WHAT John Dallworth liked about it at first was being outside in the dewy morning among shade trees and perfectly cut grass, the soft peaks and swells of the Blue Ridge Mountains in the distance. He liked the sounds -- different birdcalls, the tattoo of a woodpecker, the breezes in the leaves, the cleats on the cart paths, the metallic song of the clubs in the bag, the hum of the carts, even the brush- swish and rattle of the ball washers. And the smells, too -- earth and grasses and pine, leather and wood, and the pungent turf-and-fertilizer odor of the carpet-smooth greens. In the early mornings the grass looked as though it were coated with diamonds, millions of dewdrops reflecting sun. Each fairway stretched out before him invitingly, the very essence of possibility.
Of course, he had to admit that the possibilities were mostly bad for a beginner -- the sand bunkers in their pristine, as yet undisturbed whiteness, and the tangled, often impenetrable woods, and the glass-smooth, slate-colored pools of water bordering one hole or crossing the approach to another. He considered these hazards beautiful, even when they cost him strokes (and he took so many strokes in the beginning). But the travails of each hole always led, finally, to the dropping of the ball into the cup -- to that hollow, solid little sound, like no other in the world. And when he leaned down to retrieve the ball at the end of its perilous journey, he would imagine the polite applause of the gallery.
He told most of this to Regina Eckland on their first evening together, and Regina found that she liked the soft, kindly baritone timbre of his voice. It was far from what she had been used to. And she began saying the things that she hoped would encourage him to ask to see her again. He did so.
Regina's friend Angie teased her about him. "Could this be love?" she said.
"Well," Regina said, "maybe it is, at that."
"You can't be serious. He's almost bald, and he spends all his time in a golf cart."
"You know, Angie, sometimes you can be pretty snobbish," Regina said. But she felt a twinge of doubt, which she tried to ignore. Her mother had expressed misgivings too. It was too soon to be jumping into another relationship, especially with a golf fanatic, a man who spent so much time on the links that his business was stagnating. Everybody had an opinion -- even Dallworth's older brother, who managed the business, who had already been divorced twice, and who, in his magisterial and austere way, had counseled patience, caution. To everyone who loved or cared for them separately, they seemed headed for disaster.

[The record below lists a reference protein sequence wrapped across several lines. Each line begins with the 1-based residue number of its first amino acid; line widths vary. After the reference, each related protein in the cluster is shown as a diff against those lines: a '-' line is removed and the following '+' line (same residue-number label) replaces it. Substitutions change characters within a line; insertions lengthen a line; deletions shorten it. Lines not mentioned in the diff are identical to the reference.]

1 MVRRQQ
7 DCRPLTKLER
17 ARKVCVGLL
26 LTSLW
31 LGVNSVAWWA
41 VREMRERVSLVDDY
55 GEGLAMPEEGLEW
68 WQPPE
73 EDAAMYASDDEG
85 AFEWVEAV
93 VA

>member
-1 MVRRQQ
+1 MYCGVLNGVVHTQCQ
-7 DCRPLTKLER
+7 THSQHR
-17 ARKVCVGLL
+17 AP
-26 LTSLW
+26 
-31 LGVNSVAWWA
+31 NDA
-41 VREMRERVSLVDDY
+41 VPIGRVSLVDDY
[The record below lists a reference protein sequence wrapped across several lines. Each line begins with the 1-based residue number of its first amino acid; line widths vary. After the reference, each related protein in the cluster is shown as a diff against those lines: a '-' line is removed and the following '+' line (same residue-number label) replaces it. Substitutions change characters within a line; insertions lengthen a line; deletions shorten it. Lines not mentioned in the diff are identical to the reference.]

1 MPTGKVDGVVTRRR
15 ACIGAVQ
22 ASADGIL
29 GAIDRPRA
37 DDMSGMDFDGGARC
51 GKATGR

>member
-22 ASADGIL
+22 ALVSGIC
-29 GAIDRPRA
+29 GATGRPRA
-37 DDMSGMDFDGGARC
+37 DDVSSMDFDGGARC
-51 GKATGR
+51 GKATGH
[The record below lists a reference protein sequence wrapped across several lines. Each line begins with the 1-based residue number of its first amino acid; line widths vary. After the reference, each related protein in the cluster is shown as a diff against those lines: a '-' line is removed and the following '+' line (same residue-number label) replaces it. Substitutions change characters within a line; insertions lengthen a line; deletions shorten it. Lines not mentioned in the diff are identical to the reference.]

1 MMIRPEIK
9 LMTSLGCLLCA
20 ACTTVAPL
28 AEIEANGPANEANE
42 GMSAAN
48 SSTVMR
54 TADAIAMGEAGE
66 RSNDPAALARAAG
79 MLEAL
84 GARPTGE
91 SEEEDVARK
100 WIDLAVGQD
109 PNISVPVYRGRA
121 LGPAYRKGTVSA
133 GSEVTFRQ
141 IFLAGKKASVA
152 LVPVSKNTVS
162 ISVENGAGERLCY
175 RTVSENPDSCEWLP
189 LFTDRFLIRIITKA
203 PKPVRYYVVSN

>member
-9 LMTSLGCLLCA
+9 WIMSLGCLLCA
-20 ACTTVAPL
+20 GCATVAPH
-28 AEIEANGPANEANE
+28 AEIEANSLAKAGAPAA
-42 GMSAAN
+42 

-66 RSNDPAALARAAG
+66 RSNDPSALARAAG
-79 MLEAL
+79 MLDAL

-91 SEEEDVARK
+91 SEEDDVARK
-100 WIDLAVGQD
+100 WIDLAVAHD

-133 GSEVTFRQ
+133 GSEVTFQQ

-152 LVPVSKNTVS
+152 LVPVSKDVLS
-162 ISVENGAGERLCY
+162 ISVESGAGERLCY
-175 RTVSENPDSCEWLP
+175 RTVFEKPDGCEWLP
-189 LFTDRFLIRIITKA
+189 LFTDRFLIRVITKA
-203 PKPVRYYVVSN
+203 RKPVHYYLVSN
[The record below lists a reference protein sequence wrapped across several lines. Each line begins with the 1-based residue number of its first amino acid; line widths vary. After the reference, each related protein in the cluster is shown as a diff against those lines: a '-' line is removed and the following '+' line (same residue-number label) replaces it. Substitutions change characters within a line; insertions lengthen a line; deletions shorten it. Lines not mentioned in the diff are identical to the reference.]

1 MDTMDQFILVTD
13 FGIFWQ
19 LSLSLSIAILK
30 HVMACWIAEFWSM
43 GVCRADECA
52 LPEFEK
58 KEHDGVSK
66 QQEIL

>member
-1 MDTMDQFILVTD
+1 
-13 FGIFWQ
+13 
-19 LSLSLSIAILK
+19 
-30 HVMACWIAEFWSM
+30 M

And in spite of everything, this is a happy story.
Part of the difficulty was the circumstances under which they met. She lived in a small house behind a row of small evergreens along the fourth fairway of the Whiskey Creek Golf and Country Club, where John Dallworth had played dozens of times. Dallworth had sued a local car dealership for adding fraudulent charges to his repair bills. The culprit in the case, the man who ran the parts shop, was arrested for embezzlement and ended up being sentenced to jail for five years. This was Regina's dangerous live-in boyfriend, Bruce. The day Bruce was sentenced, she got in her car and made the trip to the other side of Point Royal, Virginia, to thank Dallworth for the favor. They had seen each other in court, where Regina was always with Bruce, clutching her purse with both hands and sitting with her perfect legs tight together.
Dallworth was astonished to find her on his front porch. Bruce, she said, was not a nice man at all, and now that he would be in the hands of the authorities for a few years, she planned to cut herself free of him.
Dallworth had discerned that Bruce was one of those types who, when described by the women with whom they live, make others wonder what could have seemed attractive about them in the first place. Regina portrayed him as lazy, self- absorbed, bitter, bad-tempered, a felon, paranoid, and increasingly violent.
And now, thank God, a prisoner.
"And you're the one who got it done," she said. "I just wanted to tell you how grateful I am."
"How did you find my address?"
"The clerk of the court is a friend of mine. Angie."
"You were always over there on the other side of the aisle," he told her.
"Well, I couldn't get up the courage to show my true feelings. Bruce might've killed me."
"Really?" Dallworth was standing in his doorway with the door partly shut.
"Well, he's gone for the time being." She turned slightly and looked off. The wind lifted a few shining strands of her reddish hair and let them fall again. "He hit me sometimes."
"I'm sorry he did that to you," Dallworth said, wanting to close the door. He didn't know quite how he was expected to proceed.
She stood there, obviously waiting for him to do something.
"So," he said.
She said, "I spent ten years like that," and smiled. "I am just so grateful to you."